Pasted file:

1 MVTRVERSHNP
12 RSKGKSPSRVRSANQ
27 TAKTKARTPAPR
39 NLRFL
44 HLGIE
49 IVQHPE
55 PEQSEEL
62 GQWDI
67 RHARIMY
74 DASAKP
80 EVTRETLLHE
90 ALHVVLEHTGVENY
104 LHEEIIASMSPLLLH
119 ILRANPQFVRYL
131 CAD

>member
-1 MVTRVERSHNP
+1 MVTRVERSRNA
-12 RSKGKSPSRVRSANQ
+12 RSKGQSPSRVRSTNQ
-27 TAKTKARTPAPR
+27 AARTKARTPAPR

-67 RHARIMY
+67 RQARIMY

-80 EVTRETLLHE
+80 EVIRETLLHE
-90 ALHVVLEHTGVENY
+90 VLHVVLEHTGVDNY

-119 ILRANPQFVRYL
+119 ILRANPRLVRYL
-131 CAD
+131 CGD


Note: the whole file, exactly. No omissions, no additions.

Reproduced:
1 MVTRVERSHNP
12 RSKGKSPSRVRSANQ
27 TAKTKARTPAPR
39 NLRFL
44 HLGIE
49 IVQHPE
55 PEQSEEL
62 GQWDI
67 RHARIMY
74 DASAKP
80 EVTRETLLHE
90 ALHVVLEHTGVENY
104 LHEEIIASMSPLLLH
119 ILRANPQFVRYL
131 CAD

>member
-1 MVTRVERSHNP
+1 MVTRVERSRNA
-12 RSKGKSPSRVRSANQ
+12 RSKGQSPSRVRSTNQ
-27 TAKTKARTPAPR
+27 AARTKARTPAPR

-67 RHARIMY
+67 RQARIMY

-80 EVTRETLLHE
+80 EVIRETLLHE
-90 ALHVVLEHTGVENY
+90 VLHVVLEHTGVDNY

-119 ILRANPQFVRYL
+119 ILRANPRLVRYL
-131 CAD
+131 CGD